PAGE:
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Theoretical and Computational Studies of Condensed-Phase Phenomena: The Origin of Biological Homochirality, and the Liquid-Liquid Phase Transition in

Speaker: Francesco Ricci
Series: Final Public Oral Examinations
Location: Lapidus Lounge (E-Quad A210)
Date/Time: Wednesday, February 17, 2016, 10:45 a.m. - 12:15 p.m.

This dissertation describes theoretical and computational studies of the origin of biological homochirality, and the existence of a liquid-liquid phase transition (LLPT) in pure-component network-forming fluids. A common theme throughout these studies is the use of sophisticated computer simulation and statistical mechanics techniques to study complex condensed-phase phenomena.

In the first part of this dissertation, we use an elementary lattice model to investigate the effect of reaction reversibility on the evolution of chiral-symmetry breaking via autocatalysis and mutual inhibition in a closed system. We identify conditions that facilitate the long-time persistence of a symmetry-broken state, and identify a “monomer purification” mechanism which causes a nearly homochiral state to persist for long times, even in the presence of significant reverse reaction rates.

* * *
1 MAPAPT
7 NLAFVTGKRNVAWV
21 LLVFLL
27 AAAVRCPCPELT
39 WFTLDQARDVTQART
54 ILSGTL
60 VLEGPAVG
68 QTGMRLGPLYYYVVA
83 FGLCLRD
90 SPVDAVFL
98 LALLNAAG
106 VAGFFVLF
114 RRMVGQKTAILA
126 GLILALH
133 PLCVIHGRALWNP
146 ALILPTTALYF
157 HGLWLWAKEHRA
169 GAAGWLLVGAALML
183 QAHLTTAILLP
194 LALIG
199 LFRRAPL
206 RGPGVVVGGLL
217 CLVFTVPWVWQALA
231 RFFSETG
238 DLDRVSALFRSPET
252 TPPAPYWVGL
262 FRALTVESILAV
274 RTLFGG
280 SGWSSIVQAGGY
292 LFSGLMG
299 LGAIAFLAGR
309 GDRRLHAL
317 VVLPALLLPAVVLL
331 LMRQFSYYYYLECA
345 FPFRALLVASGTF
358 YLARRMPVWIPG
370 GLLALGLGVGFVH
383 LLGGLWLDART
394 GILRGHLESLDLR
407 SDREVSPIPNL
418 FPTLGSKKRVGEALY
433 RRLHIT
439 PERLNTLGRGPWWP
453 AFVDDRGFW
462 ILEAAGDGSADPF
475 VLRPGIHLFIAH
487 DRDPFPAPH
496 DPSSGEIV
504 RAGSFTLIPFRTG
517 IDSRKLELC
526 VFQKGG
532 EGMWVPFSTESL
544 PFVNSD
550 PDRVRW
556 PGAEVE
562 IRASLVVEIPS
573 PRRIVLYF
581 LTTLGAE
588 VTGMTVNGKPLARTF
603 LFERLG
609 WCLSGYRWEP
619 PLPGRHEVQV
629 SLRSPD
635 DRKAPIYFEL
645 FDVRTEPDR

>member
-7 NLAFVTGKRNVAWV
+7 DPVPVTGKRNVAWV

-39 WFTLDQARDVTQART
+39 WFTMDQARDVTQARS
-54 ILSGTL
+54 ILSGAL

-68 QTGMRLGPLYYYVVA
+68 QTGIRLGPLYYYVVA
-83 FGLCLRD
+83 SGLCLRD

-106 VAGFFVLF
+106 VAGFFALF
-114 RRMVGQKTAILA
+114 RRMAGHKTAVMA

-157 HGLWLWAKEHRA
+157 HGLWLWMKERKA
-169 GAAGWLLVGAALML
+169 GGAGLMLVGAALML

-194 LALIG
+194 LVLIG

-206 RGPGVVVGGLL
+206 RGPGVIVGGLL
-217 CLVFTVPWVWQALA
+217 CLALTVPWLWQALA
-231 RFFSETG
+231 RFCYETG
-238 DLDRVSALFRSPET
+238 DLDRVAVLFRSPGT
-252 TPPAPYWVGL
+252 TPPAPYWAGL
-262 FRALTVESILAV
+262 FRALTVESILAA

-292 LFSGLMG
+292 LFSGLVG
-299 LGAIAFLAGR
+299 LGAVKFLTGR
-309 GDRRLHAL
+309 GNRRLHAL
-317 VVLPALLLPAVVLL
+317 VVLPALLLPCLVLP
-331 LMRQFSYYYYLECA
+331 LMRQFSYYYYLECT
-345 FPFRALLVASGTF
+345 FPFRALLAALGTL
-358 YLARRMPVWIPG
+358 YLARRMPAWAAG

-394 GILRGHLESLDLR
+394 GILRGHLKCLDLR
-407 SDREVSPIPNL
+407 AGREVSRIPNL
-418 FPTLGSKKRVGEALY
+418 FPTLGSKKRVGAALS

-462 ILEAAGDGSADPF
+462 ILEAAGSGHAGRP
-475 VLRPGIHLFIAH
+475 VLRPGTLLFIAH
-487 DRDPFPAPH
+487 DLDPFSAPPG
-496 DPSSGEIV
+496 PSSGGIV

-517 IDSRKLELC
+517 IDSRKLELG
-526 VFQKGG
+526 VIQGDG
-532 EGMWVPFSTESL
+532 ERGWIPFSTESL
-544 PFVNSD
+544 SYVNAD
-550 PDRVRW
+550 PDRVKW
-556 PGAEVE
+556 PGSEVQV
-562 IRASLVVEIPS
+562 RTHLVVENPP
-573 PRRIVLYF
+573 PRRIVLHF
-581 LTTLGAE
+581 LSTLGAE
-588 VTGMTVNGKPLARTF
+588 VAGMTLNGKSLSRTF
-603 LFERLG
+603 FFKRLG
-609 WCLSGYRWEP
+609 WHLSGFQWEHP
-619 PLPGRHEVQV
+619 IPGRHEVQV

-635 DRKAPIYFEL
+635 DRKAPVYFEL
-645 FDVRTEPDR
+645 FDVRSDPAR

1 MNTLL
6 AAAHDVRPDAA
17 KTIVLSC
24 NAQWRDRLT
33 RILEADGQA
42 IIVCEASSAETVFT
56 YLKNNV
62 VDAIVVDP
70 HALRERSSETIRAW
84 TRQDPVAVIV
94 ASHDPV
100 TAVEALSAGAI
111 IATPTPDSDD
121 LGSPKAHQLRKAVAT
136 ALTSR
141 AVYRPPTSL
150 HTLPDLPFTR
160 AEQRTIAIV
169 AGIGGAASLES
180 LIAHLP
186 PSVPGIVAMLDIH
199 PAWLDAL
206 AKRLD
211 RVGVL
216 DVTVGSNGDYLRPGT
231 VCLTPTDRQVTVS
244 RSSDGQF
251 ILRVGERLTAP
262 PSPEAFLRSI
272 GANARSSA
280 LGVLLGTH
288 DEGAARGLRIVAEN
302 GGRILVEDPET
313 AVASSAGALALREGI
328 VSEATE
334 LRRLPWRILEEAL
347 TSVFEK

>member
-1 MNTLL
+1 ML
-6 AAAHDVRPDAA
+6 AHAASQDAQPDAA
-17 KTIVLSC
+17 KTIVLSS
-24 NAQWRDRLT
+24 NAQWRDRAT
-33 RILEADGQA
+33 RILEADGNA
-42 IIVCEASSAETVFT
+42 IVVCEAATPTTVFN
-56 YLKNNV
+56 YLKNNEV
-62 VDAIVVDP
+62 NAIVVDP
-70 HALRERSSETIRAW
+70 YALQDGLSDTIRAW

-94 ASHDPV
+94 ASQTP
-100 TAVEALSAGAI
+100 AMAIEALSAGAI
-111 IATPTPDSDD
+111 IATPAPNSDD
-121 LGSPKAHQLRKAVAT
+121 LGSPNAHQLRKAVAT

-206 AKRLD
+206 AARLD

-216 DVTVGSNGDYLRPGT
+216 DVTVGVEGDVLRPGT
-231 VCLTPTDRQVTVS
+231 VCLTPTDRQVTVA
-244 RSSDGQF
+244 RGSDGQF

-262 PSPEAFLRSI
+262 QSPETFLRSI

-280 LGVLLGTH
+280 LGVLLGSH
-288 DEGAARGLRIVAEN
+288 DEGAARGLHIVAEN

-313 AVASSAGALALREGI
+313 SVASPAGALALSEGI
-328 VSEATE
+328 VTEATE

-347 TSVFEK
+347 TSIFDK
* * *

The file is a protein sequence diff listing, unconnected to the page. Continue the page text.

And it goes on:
In part two, we study a chiral-symmetry breaking mechanism known as Viedma ripening. We develop a Monte Carlo model to gain further insights into the mechanisms involved in this process, and provide a comprehensive investigation of how the model parameters impact the system’s overall behavior. We find that size-dependent crystal solubility alone is insufficient to reproduce most experimental signatures, and some form of a solid-phase chiral feedback mechanism (e.g., agglomeration) must be invoked in our model.

In part three, we perform rigorous free energy calculations to investigate the possibility of an LLPT in the Stillinger-Weber (SW) model of silicon, as well as the generalized family of SW models. Contrary to previous findings, our results refute the existence of an LLPT in these models. Explanations for these discrepancies are discussed, along with explicit demonstrations of how these discrepancies may have occurred.

Finally, in part four we perform free energy calculations to demonstrate the existence of an LLPT in the Jagla potential, and calculate the liquid-liquid surface tension. We also investigate the relaxation times of density and bond-orientational order and demonstrate that, contrary to previous assertions, the characteristic relaxation time of bond-orientational order is not orders of magnitude slower than that of density. We compare our results with those published for the ST2 model of water in order to emphasize key similarities and differences between two models which exhibit an LLPT.